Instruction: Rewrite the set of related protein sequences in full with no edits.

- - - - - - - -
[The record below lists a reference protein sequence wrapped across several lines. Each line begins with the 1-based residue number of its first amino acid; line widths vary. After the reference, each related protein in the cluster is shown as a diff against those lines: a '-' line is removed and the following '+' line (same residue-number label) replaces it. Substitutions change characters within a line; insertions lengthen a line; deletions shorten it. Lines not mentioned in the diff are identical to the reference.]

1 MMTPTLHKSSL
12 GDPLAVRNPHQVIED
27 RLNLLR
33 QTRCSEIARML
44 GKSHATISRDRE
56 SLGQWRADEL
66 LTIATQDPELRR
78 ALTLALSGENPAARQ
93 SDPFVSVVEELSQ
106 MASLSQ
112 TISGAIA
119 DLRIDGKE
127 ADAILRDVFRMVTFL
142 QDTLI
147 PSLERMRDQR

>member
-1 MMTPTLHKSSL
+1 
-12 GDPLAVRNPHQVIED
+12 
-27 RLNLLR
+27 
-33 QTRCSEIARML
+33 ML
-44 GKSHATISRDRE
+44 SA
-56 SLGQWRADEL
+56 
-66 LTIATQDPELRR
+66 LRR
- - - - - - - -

[The record below lists a reference protein sequence wrapped across several lines. Each line begins with the 1-based residue number of its first amino acid; line widths vary. After the reference, each related protein in the cluster is shown as a diff against those lines: a '-' line is removed and the following '+' line (same residue-number label) replaces it. Substitutions change characters within a line; insertions lengthen a line; deletions shorten it. Lines not mentioned in the diff are identical to the reference.]

1 MMTPTLHKSSL
12 GDPLAVRNPHQVIED
27 RLNLLR
33 QTRCSEIARML
44 GKSHATISRDRE
56 SLGQWRADEL
66 LTIATQDPELRR
78 ALTLALSGENPAARQ
93 SDPFVSVVEELSQ
106 MASLSQ
112 TISGAIA
119 DLRIDGKE
127 ADAILRDVFRMVTFL
142 QDTLI
147 PSLERMRDQR

>member
-1 MMTPTLHKSSL
+1 
-12 GDPLAVRNPHQVIED
+12 
-27 RLNLLR
+27 
-33 QTRCSEIARML
+33 ML
-44 GKSHATISRDRE
+44 SA
-56 SLGQWRADEL
+56 
-66 LTIATQDPELRR
+66 LRR